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The past few years have seen a wealth of international talent breaking through to the mainstream, with artists from countries like South Korea, Nigeria, Colombia and Australia having climbed to the top of the charts.
One country that’s been missing from the party: China. Though home to about 20% of the world’s population, and despite every major label and concert promoter maintaining an office there, virtually no Chinese acts have broken into the mainstream at the same level as other regional-turned-global genres, like K-pop and música urbana. (There are several potential reasons for this gap — from perceived language barriers, to metadata and payment challenges for artists and songwriters, to Chinese regulations with murky criteria around what constitutes acceptable content.)
But that doesn’t mean China is absent from the business of music. Quite the opposite: While the country may not be churning out global hits, its tech conglomerates are financially participating in the global operations that make those hits possible.
On New Year’s Eve 2019, it was announced that Chinese tech behemoth Tencent Holdings would lead a consortium of investors to purchase a collective 10% stake in Universal Music, the world’s dominant record label group and the parent company to Capitol Records, Blue Note and Republic, among many others. Vivendi, parent company of Universal Music, first announced its intentions to offload a portion of the company in 2018. (The deal has yet to be approved — Vivendi, parent company to Universal Music, expects it to be finalized within the first half of 2020.)
Tencent Holdings owns China’s biggest music company, Tencent Music Entertainment, which controls roughly 60% to 70% of the local music market and itself owns shares in many high-profile global music ventures. In fact, just over two years ago, Tencent Music and Spotify announced an unusual equity-swap agreement, in which the two companies purchased a roughly 9% stake in each other’s businesses. (While Spotify is available in nearly 80 markets, China is not currently one of them.)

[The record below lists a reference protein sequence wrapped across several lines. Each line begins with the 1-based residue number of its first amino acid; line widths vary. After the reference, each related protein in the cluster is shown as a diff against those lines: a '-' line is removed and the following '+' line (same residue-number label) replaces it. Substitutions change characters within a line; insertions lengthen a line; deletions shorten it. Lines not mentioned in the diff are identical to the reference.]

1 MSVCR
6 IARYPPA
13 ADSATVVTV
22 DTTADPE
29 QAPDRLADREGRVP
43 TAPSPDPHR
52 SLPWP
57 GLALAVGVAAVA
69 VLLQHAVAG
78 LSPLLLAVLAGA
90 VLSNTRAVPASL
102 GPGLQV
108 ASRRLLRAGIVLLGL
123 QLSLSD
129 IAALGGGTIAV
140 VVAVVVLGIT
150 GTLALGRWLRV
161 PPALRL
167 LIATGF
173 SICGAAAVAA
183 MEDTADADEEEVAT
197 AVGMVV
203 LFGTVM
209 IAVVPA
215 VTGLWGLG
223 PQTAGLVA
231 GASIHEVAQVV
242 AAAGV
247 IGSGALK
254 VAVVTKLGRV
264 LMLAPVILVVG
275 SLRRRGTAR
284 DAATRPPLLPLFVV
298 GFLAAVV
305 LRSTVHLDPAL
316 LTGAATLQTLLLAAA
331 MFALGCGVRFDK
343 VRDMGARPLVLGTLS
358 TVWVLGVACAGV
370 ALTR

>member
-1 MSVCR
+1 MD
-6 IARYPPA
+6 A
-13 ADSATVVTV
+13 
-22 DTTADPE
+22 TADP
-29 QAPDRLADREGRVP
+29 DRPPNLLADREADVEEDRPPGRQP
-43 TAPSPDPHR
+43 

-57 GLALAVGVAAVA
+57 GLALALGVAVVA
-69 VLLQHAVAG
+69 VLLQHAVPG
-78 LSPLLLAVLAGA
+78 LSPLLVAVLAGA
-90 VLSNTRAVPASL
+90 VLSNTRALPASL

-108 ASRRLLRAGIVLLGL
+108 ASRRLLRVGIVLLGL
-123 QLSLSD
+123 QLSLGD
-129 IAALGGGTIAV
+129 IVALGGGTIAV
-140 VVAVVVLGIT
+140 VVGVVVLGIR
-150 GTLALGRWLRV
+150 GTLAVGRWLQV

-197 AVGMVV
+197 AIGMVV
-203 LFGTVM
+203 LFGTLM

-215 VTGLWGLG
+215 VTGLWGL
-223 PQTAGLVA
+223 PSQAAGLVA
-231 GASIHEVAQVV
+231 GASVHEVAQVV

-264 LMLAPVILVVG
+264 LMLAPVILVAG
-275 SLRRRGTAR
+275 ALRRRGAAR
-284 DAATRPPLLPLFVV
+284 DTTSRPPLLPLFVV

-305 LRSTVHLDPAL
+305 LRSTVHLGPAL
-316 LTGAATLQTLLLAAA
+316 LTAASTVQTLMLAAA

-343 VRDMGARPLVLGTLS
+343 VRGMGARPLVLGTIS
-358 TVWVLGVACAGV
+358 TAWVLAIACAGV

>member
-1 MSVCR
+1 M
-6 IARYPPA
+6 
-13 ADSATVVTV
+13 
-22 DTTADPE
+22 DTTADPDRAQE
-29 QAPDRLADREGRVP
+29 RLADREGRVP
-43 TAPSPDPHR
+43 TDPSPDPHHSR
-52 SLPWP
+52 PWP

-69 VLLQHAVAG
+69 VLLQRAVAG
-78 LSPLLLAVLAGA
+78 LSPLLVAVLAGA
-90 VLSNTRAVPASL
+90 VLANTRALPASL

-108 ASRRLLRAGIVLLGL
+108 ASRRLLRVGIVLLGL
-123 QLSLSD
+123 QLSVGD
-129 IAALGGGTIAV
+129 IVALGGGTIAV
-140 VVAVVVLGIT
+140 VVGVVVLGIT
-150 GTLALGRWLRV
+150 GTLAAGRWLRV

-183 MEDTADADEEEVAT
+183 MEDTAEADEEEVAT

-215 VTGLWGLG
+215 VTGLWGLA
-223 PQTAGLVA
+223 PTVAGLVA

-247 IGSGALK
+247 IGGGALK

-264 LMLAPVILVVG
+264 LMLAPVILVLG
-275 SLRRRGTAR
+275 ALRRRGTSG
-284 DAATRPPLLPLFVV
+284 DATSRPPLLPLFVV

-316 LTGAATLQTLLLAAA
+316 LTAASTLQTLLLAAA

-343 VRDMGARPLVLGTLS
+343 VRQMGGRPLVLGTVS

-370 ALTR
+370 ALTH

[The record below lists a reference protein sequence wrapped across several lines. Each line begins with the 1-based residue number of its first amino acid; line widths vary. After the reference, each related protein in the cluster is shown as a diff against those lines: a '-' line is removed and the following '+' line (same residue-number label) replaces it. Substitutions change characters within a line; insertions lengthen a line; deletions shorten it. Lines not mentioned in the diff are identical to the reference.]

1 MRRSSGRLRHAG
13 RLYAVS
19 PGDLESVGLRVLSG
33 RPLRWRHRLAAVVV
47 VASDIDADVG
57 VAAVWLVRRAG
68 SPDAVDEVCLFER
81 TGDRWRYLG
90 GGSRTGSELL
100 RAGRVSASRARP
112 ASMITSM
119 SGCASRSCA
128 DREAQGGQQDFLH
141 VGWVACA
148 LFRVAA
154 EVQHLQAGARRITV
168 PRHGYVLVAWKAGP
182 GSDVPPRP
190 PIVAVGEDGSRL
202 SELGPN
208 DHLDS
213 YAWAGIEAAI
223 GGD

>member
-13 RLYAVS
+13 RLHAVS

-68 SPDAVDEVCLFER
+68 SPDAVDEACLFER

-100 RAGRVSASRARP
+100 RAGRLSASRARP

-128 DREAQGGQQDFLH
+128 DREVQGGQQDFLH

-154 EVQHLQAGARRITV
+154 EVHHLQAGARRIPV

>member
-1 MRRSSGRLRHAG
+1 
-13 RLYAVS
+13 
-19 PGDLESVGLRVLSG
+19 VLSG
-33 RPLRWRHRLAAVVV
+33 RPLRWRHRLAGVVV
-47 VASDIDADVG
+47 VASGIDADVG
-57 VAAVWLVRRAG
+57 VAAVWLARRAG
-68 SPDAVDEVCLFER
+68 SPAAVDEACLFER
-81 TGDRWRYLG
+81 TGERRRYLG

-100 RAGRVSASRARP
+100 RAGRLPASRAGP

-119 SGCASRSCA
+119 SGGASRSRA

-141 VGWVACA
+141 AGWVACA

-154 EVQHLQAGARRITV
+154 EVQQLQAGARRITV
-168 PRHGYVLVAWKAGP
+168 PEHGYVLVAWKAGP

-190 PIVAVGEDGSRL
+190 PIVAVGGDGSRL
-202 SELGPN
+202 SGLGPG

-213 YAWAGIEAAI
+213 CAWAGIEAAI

Tencent Music also operates the Chinese music-streaming apps QQ Music, Kugou and Kuwo, as well as karaoke app WeSing. According to the company’s latest earnings report, its three music-streaming products attracted over 661 million mobile monthly active users in the third quarter of 2019. Only around 5% of those users paid for a subscription, yet the company is still profitable, because it makes over 70% of its revenue from “social entertainment services” such as tipping and other forms of in-app “virtual gifts” — which are commonplace on Chinese social-media platforms, though rare in the Western streaming landscape.
(Legally and literally speaking, it’s somewhat insufficient to refer to Tencent Music as simply a “Chinese” company, because it’s incorporated in the Cayman Islands, just like its parent company, and trades publicly on the New York Stock Exchange.)
Tencent’s emergence as one of the most powerful players in music brings new clarity to the exact nature of the industry’s globalization. But why would Tencent want to diversify into the label business? It certainly has a large-enough audience, to the tune of hundreds of millions of monthly active users, as well as more than enough cash to keep afloat.
The most likely answer is direct access to intellectual property and talent — combining music creation, marketing, distribution and consumption into one business. Tencent Music may have the technological prowess to maintain its apps, but needs a bit more help when it comes to artist marketing and creative development.
That’s where Universal Music comes in. To clarify, Tencent’s equity stake in Universal does not mean that the former owns any of the latter’s copyrights — it simply means that Tencent gets to share in a part of Universal’s future financial growth, which certainly does correlate to the rising value of the label’s catalog, spanning artists from Billie Eilish to J Balvin and Queen. Importantly, this contradicts one of the most widespread music-tech narratives of the past five years, that streaming companies want to decrease their reliance on major labels (and vice versa) in order to improve their bottom lines.
In a world where no one can quite agree on whether content or tech is king, streaming services and music rights-owners are actually more tethered to each other than ever — and Tencent’s deals with Universal and Spotify arguably put paid to the possibility of independence for any of these stakeholders.